Guru Reliability: Low. Is kicker.
General Excitement Level: Is kicker.
Projection: Is kicker. And starts this year… how well I can't tell you.
Prepare to be ensmitened by links!
Update 1/5: In an effort to cut down on the size of the board, I've excised the list of changes that lurk at the bottom. All relevant articles are linked, and if you want to see each change as it happens you can check the revisions tab at the top.
Linked to articles on TX CB Demontre Hurst, FL CB Jayron Hosley, OH CB Justin Turner (and FL WR Jeremy Gallon), FL RB commit Vincent Smith (another one), SC DE Sam Montgomery (second), MI DT Will Campbell, SC OL Quinton Washington, FL LB Brandin Hawthorne, LA DT Dequinta Jones, OH CB Mike Edwards, FL CB Mywan Jackson, OH OL Henry Conway. Added OH CB Dale Peterman, FL CB Adrian Witty. Moved MI DT Will Campbell to committed. More on Campbell.
Removed GA S Darren Myles (dropped us), CA OL Michael Phillip (no mention of he and M for a long time).
Editorial Opinion: Recruiting board lives here.
William Campbell AKA The Otter AKA Thor AKA MI12 is was covered yesterday. Now onto other folk.
Interviews with people who are hopefully not vampires
A lot of GBW interviews with the Michigan commits at the Army bowl showed up on the Myspace recently. There are too many to embed them all but summaries of anything noteworthy follow:
NJ DE Anthony Lalota: didn't mention OL when asked about position versatility; did say he might slide inside on passing downs. Sounds like he doesn't expect to redshirt.
FL WR Jeremy Gallon: not much of note, but he seems like a really good kid.
OH CB Justin Turner: wants to play corner at Michigan and Michigan wants him at corner; after his performance that's likely to be his spot. Turner knew what Campbell was going to do.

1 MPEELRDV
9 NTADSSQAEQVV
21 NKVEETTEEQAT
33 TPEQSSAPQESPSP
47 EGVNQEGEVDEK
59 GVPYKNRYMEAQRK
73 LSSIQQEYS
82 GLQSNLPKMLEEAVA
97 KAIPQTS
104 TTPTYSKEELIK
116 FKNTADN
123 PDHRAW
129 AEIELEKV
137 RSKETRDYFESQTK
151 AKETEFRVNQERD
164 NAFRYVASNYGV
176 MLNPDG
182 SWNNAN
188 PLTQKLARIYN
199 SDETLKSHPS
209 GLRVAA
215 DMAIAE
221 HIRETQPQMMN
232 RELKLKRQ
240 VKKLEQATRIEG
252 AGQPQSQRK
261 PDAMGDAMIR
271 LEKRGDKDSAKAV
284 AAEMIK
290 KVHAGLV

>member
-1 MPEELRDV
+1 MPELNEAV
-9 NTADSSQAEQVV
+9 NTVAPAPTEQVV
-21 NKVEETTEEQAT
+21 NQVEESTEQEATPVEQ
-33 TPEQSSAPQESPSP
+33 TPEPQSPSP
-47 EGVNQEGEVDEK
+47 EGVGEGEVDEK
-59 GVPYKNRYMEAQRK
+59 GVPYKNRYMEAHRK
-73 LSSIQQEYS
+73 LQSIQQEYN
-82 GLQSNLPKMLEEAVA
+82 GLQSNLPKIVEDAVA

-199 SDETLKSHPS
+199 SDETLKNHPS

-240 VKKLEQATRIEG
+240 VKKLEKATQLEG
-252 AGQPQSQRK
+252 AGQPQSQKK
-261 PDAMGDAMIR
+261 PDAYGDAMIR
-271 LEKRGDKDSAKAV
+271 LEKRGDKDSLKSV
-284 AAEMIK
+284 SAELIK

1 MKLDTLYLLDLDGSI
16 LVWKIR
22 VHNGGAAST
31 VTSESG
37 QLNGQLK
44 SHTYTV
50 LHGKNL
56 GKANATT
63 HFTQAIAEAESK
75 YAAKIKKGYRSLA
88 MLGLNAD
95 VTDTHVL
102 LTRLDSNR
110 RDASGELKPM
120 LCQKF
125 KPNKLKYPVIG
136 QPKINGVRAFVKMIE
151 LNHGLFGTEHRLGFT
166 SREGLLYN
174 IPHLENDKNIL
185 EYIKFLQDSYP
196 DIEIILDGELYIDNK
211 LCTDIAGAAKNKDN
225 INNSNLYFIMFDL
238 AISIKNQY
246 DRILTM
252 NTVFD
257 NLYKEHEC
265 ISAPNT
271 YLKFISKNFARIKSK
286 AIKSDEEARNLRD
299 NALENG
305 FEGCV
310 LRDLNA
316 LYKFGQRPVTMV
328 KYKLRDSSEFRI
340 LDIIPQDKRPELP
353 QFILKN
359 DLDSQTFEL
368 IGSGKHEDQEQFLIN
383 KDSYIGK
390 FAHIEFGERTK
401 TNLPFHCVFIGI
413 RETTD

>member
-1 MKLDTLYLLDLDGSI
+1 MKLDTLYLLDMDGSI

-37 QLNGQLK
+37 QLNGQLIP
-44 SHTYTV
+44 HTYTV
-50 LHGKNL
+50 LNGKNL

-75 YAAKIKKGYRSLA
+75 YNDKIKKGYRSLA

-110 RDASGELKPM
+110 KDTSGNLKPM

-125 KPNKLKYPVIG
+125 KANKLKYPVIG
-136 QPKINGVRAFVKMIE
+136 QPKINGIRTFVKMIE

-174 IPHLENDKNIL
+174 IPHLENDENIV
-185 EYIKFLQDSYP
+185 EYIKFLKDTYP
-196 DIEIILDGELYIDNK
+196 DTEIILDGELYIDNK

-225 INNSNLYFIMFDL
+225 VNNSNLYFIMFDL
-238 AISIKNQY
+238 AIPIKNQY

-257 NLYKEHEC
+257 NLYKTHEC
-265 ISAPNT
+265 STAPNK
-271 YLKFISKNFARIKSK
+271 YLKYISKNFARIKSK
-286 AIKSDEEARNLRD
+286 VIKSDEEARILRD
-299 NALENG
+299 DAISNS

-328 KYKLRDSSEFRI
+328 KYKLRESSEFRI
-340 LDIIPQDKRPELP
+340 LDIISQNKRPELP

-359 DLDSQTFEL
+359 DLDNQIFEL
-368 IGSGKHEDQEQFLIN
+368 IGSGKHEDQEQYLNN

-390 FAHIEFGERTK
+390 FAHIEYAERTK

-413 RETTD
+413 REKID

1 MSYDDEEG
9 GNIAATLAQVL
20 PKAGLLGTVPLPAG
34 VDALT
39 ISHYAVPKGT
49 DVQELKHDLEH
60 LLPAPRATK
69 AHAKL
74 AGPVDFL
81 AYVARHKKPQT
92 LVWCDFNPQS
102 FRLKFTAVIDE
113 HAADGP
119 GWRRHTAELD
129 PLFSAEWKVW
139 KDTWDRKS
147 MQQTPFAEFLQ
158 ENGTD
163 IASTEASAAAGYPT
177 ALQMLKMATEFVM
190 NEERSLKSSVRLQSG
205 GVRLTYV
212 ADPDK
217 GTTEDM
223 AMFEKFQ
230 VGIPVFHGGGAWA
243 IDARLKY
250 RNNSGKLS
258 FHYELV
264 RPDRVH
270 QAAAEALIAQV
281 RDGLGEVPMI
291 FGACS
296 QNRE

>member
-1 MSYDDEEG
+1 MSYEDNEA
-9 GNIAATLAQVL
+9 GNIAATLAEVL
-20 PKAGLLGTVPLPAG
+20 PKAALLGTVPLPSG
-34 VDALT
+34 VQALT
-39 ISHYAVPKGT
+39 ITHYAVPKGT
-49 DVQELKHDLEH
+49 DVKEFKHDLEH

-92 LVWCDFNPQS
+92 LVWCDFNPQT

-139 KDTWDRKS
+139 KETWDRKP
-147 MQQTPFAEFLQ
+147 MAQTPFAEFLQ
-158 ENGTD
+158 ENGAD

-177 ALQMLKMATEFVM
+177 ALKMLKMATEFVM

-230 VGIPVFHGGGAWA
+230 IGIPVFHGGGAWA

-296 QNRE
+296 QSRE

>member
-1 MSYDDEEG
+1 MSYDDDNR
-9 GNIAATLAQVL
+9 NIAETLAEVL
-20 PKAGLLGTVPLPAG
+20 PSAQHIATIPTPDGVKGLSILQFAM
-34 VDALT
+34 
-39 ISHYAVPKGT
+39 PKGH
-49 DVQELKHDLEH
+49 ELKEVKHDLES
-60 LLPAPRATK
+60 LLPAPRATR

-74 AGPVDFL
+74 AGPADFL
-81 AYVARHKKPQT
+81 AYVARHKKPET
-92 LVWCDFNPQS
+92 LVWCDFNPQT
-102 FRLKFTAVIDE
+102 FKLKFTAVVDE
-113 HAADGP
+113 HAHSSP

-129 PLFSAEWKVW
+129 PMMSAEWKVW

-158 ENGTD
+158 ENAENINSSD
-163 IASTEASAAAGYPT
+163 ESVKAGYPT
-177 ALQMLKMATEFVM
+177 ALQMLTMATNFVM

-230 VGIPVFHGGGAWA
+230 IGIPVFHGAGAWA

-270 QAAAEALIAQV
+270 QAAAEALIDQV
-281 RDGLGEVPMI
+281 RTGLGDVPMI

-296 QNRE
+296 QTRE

FL K Brendan Gibbons: he's never kicked off the ground before, which may have contributed to his missed FG. Recruited Campbell pretty heavily. He did mention he'd been talking to VA QB Tajh Boyd—one of the game MVPs—and that Boyd was "interested." That's the first indication Michigan had been conversing with Boyd.
There's also an interview with on-again, off-again Michigan prospect OH OT Marcus Hall, the highly-rated Glenville tackle. He did confirm his Michigan official coming up this weekend, and cited Campbell as a friend and Michigan recruiter. If he "had to pick today" it would be Ohio State, but that's because it's the only place he's been.
As mentioned previously, I'll believe Hall is a Michigan commit when he's a redshirt sophomore living on Geddes and no sooner, but a visit raises the chances from zero to something that's not zero. Hall's teammate and OH CB Mike Edwards, about whom more later, is also supposed to be in this weekend.
Corners in(?), corners out.
The defensive coordinator change has given TX CB Demontre Hurst pause:
Although Hurst was scheduled to visit Michigan on Jan. 9, he says that trip is unlikely to occur. "I'm not sure about that one anymore," he said. "I know they just lost their defensive coordinator (Scott Shafer), so I'm holding off.
"I talked to (linebackers) coach Jay Hopson about it and he said they'll get someone great," he said. "But I don't want to take a visit there if they don't have a defensive coordinator yet."
I've left him on the board for now; he's unlikely to end up at M, obviously.
Also looking like a longer shot is the aforementioned Edwards, who picked up a Tennessee offer. Sayeth Edwards:
“Tennessee definitely has the edge right now."
If he doesn't come out of his visit this weekend with Michigan at least equal with UT you can cross him off the list.
FL CB Mywan Jackson would like to decide soon: